Monday, October 17, 2016

Preschool Storytime: Dinosaurs

This morning we had dinosaur storytime! This one was a HUGE hit, of course. Dinosaurs are always a crowd-pleaser. One of my little guys even unknowingly wore an awesome dinosaur shirt. I had done a dinosaur Preschool Lab a few years ago, but this storytime was not specifically a STEM program (although we shared a lot of science information!). Here's what we did:

Opening Song: My Hands Say Hello

Book: Bones, Bones, Dinosaur Bones by Byron Barton. We talked about dinosaur bones and how scientists find them and put them in museums.

Song: Ten Big Dinosaurs
(Tune: Ten Little Indians)

1 big, 2 big, 3 big dinosaurs,
4 big, 5 big, 6 big dinosaurs,
7 big, 8 big, 9 big dinosaurs,
Ten big dinosaurs!

They all lived a long, long time ago.
They all lived a long, long time ago.
They all lived a long, long time ago.
Now there are no more.

I really like this song because it's catchy and easy for kids and parents to learn and it reinforces the knowledge that dinosaurs lived a long time ago and they don't live anymore. It's also good practice for counting. 

Source: KidSparkz

Book: Dinosaur Bones by Bob Barner. We talked about bones and felt some bones in our bodies (the front of your legs and your wrists are great places to demonstrate feeling your bones). Our bones help us move and the dinosaurs' bones helped them move, too. This book has a simple, rhyming text that teaches that dinosaurs were more than just dusty bones in a museum. They actually used their bones, just like we use our bones. Each page has additional info in smaller type that you can read if you have an older or more experienced group. 

Song: Head, Shoulders, Knees, and Toes. I could tell we needed a little wiggle break and this is my go-to. To stretch it out a little bit, I always ask kids to identify their body parts first: Where is your head? Where are your toes? etc. And then after we do the song, we repeat it fast and SUPERFAST (and you can do it slowly, as well, if you need more movement).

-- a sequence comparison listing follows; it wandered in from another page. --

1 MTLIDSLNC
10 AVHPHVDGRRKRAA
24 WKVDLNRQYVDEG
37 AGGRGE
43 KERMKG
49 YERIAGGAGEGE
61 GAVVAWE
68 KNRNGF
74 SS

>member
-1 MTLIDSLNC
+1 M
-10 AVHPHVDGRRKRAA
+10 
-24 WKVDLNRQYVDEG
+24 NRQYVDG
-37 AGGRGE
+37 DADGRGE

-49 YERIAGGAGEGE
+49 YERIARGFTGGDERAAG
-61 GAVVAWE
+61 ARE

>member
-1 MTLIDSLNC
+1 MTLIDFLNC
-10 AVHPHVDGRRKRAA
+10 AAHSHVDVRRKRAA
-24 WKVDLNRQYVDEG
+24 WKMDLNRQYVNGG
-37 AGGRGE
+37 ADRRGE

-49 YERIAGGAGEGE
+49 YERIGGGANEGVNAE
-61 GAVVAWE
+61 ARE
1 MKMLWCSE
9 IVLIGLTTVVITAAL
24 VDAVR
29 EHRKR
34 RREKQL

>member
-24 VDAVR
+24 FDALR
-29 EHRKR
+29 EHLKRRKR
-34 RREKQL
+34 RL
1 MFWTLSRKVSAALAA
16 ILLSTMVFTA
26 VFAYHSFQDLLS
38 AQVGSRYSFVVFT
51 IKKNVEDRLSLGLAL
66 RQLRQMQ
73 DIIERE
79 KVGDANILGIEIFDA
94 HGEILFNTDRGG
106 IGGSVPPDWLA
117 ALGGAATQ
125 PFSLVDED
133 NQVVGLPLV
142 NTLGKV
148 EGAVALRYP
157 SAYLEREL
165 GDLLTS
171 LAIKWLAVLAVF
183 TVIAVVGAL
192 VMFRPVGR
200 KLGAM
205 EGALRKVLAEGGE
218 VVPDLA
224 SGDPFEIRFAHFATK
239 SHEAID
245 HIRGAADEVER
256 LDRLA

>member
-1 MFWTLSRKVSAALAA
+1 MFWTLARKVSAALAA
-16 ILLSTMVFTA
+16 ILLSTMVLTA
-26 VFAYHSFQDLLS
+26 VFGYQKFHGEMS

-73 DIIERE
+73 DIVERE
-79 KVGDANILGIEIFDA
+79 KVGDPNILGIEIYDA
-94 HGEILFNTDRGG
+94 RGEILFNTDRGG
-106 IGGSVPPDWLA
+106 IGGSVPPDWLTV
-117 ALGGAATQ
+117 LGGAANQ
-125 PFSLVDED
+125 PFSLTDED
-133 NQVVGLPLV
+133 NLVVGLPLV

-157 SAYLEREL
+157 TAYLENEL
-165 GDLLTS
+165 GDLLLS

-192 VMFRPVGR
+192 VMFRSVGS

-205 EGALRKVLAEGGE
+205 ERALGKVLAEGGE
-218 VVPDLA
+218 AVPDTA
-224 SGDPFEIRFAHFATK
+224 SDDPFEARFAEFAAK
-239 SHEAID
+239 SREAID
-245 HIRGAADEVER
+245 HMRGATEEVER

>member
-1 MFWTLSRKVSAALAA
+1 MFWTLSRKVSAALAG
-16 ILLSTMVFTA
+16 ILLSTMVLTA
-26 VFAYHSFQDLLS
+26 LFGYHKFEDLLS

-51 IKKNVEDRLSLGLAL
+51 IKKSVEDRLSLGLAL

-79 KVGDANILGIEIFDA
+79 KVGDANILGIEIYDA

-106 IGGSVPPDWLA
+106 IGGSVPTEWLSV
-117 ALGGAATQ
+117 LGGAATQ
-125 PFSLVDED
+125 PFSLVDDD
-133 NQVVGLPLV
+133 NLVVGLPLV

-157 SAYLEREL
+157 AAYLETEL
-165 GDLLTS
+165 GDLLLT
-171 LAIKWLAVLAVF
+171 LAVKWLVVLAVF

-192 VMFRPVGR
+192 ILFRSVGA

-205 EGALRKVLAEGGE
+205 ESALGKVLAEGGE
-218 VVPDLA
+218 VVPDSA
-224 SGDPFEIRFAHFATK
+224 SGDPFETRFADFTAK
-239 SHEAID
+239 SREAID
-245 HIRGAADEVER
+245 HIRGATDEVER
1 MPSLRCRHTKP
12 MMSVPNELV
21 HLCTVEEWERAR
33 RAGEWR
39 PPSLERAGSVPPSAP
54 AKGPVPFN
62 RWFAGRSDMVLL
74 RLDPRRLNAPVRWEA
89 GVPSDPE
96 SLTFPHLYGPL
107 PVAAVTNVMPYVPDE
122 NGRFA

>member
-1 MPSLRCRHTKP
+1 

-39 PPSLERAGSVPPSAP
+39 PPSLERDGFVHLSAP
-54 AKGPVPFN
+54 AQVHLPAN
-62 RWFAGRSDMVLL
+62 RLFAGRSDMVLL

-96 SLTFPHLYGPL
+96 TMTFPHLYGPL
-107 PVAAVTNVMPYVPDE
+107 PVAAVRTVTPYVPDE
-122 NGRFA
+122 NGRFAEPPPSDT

Felt Song: Dino Laid an Egg
Tune: This Old Man

Di-no-saur, she laid one.
She laid one egg, then was done. 

Chorus: Oh-oh, dino eggs,
She lays them one by one.
She lays eggs until she’s done. 

Di-no-saur, she laid two.
She laid two eggs, that were blue. Chorus
Di-no-saur, she laid three.
She laid three eggs, by a tree.Chorus
Di-no-saur, she laid four
She laid four eggs, not one more. Chorus
Di-no-saur, She laid five,
She laid five that hatched ALIVE! Chorus

I like this song because it introduces the information that dinosaurs laid eggs that hatched into baby dinosaurs. I asked Ms. T to make me a felt set for this story so we had a visual to go with it. 

Book: Ten Terrible Dinosaurs by Paul Strickland. This one was just a silly story with dinosaurs in it, but it also introduces some great vocabulary ("elated", "weary"). Whenever I come to a word that kids probably don't know, I define it for them if I can do so easily. Reading books with preschoolers is a great way to expose them to new words and knowing lots of words makes it easier to learn to read when it's time. 

Felt Activity: Dinosaurs. I passed out the felt dinosaurs and asked kids to bring them up and put them on the board when I called the dinosaur they had. I did use the names for the dinosaurs, but also described them and showed an example, so the kids didn't need to know the names of the dinosaurs, but they were exposed to those words. 

Play Stations: 

I got out the blocks (we always use blocks) and our dinosaur toys from our Toddler Time toys. 

I discovered that we have this really cool felt set of dinosaurs, so I put that out on the felt board. It is so old that I have no idea where it came from, my apologies! 

And we practiced fine motor skills with clothespin stegosaurus. This article recently was shared around on Facebook: Losing Our Grip: More Students Entering School Without Fine Motor Skills. Using clothespins in play is a great way to improve hand strength and build fine motor skills. These cardboard dinosaurs are very simple and cheap, but I had a handful of kids working with me quite a bit, putting the clothespins on and taking them off. You can use these for a game using a die to tell how many spikes to put on. Or you can just free play with them like we did.